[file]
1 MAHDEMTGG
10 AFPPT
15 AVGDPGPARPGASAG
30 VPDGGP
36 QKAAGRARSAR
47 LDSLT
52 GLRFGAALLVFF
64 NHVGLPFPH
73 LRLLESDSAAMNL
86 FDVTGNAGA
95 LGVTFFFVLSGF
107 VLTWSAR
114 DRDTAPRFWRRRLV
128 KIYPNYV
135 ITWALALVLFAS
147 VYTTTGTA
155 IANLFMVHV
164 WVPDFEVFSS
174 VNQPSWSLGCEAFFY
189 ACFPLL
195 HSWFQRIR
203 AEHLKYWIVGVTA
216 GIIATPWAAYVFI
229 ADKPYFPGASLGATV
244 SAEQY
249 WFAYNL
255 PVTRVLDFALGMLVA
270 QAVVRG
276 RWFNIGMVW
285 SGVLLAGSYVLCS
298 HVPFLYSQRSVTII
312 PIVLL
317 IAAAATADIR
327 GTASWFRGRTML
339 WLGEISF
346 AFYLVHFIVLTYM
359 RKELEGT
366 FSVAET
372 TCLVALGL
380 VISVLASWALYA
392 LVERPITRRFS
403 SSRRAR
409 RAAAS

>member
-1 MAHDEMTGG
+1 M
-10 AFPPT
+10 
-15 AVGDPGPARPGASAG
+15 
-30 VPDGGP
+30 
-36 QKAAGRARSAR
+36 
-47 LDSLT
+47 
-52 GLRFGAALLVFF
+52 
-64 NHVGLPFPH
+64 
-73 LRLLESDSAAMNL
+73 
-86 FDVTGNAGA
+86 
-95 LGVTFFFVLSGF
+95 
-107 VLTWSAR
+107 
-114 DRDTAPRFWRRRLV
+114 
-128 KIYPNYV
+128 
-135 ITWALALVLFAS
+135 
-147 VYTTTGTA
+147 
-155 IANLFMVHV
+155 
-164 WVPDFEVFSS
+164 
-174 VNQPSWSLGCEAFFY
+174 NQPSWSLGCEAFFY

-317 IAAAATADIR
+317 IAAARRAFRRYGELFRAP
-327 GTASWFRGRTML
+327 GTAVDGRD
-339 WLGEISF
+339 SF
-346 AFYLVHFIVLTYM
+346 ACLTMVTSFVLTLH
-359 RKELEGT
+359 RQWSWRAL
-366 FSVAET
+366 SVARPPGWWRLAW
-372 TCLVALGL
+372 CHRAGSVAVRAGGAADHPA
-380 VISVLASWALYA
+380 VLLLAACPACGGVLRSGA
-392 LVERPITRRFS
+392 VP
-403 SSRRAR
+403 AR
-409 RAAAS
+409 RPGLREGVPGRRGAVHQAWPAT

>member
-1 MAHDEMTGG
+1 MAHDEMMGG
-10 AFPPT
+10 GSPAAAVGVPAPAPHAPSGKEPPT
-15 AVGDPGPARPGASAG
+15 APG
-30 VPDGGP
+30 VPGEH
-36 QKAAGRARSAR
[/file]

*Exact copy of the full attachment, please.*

1 MAHDEMTGG
10 AFPPT
15 AVGDPGPARPGASAG
30 VPDGGP
36 QKAAGRARSAR
47 LDSLT
52 GLRFGAALLVFF
64 NHVGLPFPH
73 LRLLESDSAAMNL
86 FDVTGNAGA
95 LGVTFFFVLSGF
107 VLTWSAR
114 DRDTAPRFWRRRLV
128 KIYPNYV
135 ITWALALVLFAS
147 VYTTTGTA
155 IANLFMVHV
164 WVPDFEVFSS
174 VNQPSWSLGCEAFFY
189 ACFPLL
195 HSWFQRIR
203 AEHLKYWIVGVTA
216 GIIATPWAAYVFI
229 ADKPYFPGASLGATV
244 SAEQY
249 WFAYNL
255 PVTRVLDFALGMLVA
270 QAVVRG
276 RWFNIGMVW
285 SGVLLAGSYVLCS
298 HVPFLYSQRSVTII
312 PIVLL
317 IAAAATADIR
327 GTASWFRGRTML
339 WLGEISF
346 AFYLVHFIVLTYM
359 RKELEGT
366 FSVAET
372 TCLVALGL
380 VISVLASWALYA
392 LVERPITRRFS
403 SSRRAR
409 RAAAS

>member
-1 MAHDEMTGG
+1 M
-10 AFPPT
+10 
-15 AVGDPGPARPGASAG
+15 
-30 VPDGGP
+30 
-36 QKAAGRARSAR
+36 
-47 LDSLT
+47 
-52 GLRFGAALLVFF
+52 
-64 NHVGLPFPH
+64 
-73 LRLLESDSAAMNL
+73 
-86 FDVTGNAGA
+86 
-95 LGVTFFFVLSGF
+95 
-107 VLTWSAR
+107 
-114 DRDTAPRFWRRRLV
+114 
-128 KIYPNYV
+128 
-135 ITWALALVLFAS
+135 
-147 VYTTTGTA
+147 
-155 IANLFMVHV
+155 
-164 WVPDFEVFSS
+164 
-174 VNQPSWSLGCEAFFY
+174 NQPSWSLGCEAFFY

-317 IAAAATADIR
+317 IAAARRAFRRYGELFRAP
-327 GTASWFRGRTML
+327 GTAVDGRD
-339 WLGEISF
+339 SF
-346 AFYLVHFIVLTYM
+346 ACLTMVTSFVLTLH
-359 RKELEGT
+359 RQWSWRAL
-366 FSVAET
+366 SVARPPGWWRLAW
-372 TCLVALGL
+372 CHRAGSVAVRAGGAADHPA
-380 VISVLASWALYA
+380 VLLLAACPACGGVLRSGA
-392 LVERPITRRFS
+392 VP
-403 SSRRAR
+403 AR
-409 RAAAS
+409 RPGLREGVPGRRGAVHQAWPAT

>member
-1 MAHDEMTGG
+1 MAHDEMMGG
-10 AFPPT
+10 GSPAAAVGVPAPAPHAPSGKEPPT
-15 AVGDPGPARPGASAG
+15 APG
-30 VPDGGP
+30 VPGEH
-36 QKAAGRARSAR